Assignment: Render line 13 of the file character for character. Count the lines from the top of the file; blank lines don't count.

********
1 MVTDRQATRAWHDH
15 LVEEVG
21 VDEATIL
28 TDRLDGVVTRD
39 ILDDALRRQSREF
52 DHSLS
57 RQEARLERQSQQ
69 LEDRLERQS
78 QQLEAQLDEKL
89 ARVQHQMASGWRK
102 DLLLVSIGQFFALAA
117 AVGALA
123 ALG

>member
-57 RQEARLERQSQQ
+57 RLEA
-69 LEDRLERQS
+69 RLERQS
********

123 ALG